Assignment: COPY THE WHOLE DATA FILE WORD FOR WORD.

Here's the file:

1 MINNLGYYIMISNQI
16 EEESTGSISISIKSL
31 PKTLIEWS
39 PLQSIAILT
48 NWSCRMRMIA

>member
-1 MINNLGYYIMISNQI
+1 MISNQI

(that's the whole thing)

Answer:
1 MINNLGYYIMISNQI
16 EEESTGSISISIKSL
31 PKTLIEWS
39 PLQSIAILT
48 NWSCRMRMIA

>member
-1 MINNLGYYIMISNQI
+1 MISNQI